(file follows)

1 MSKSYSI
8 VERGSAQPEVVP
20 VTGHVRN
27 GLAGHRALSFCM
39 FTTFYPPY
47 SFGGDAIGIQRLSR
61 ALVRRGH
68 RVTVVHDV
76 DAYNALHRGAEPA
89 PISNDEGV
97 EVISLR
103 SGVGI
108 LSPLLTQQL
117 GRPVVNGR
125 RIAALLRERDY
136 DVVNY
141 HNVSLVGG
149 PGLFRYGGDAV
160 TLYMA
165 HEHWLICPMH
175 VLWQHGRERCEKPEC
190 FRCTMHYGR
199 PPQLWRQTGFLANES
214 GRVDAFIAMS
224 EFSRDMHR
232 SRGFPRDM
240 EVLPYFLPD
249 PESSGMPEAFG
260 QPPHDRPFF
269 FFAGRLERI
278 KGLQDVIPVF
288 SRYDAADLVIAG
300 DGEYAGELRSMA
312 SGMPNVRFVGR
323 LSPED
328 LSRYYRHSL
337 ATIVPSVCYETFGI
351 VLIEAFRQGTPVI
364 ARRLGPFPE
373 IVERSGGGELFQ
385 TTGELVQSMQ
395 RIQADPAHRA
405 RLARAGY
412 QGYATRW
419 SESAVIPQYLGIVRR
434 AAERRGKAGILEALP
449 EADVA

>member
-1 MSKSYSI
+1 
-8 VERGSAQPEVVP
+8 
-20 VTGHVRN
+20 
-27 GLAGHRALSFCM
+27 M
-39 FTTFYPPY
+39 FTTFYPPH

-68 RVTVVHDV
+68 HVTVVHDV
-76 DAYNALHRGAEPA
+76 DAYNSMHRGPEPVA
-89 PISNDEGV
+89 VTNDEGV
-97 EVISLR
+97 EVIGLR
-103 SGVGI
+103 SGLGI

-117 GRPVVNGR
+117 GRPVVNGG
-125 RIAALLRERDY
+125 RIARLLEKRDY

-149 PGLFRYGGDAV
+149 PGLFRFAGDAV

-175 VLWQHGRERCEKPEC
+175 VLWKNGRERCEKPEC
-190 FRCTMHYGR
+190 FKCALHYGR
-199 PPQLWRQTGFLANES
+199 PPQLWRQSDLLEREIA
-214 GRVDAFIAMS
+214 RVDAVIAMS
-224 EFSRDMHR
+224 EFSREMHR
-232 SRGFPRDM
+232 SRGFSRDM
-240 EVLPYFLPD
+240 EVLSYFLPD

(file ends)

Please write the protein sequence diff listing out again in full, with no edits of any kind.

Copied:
1 MSKSYSI
8 VERGSAQPEVVP
20 VTGHVRN
27 GLAGHRALSFCM
39 FTTFYPPY
47 SFGGDAIGIQRLSR
61 ALVRRGH
68 RVTVVHDV
76 DAYNALHRGAEPA
89 PISNDEGV
97 EVISLR
103 SGVGI
108 LSPLLTQQL
117 GRPVVNGR
125 RIAALLRERDY
136 DVVNY
141 HNVSLVGG
149 PGLFRYGGDAV
160 TLYMA
165 HEHWLICPMH
175 VLWQHGRERCEKPEC
190 FRCTMHYGR
199 PPQLWRQTGFLANES
214 GRVDAFIAMS
224 EFSRDMHR
232 SRGFPRDM
240 EVLPYFLPD
249 PESSGMPEAFG
260 QPPHDRPFF
269 FFAGRLERI
278 KGLQDVIPVF
288 SRYDAADLVIAG
300 DGEYAGELRSMA
312 SGMPNVRFVGR
323 LSPED
328 LSRYYRHSL
337 ATIVPSVCYETFGI
351 VLIEAFRQGTPVI
364 ARRLGPFPE
373 IVERSGGGELFQ
385 TTGELVQSMQ
395 RIQADPAHRA
405 RLARAGY
412 QGYATRW
419 SESAVIPQYLGIVRR
434 AAERRGKAGILEALP
449 EADVA

>member
-1 MSKSYSI
+1 
-8 VERGSAQPEVVP
+8 
-20 VTGHVRN
+20 
-27 GLAGHRALSFCM
+27 M
-39 FTTFYPPY
+39 FTTFYPPH

-68 RVTVVHDV
+68 HVTVVHDV
-76 DAYNALHRGAEPA
+76 DAYNSMHRGPEPVA
-89 PISNDEGV
+89 VTNDEGV
-97 EVISLR
+97 EVIGLR
-103 SGVGI
+103 SGLGI

-117 GRPVVNGR
+117 GRPVVNGG
-125 RIAALLRERDY
+125 RIARLLEKRDY

-149 PGLFRYGGDAV
+149 PGLFRFAGDAV

-175 VLWQHGRERCEKPEC
+175 VLWKNGRERCEKPEC
-190 FRCTMHYGR
+190 FKCALHYGR
-199 PPQLWRQTGFLANES
+199 PPQLWRQSDLLEREIA
-214 GRVDAFIAMS
+214 RVDAVIAMS
-224 EFSRDMHR
+224 EFSREMHR
-232 SRGFPRDM
+232 SRGFSRDM
-240 EVLPYFLPD
+240 EVLSYFLPD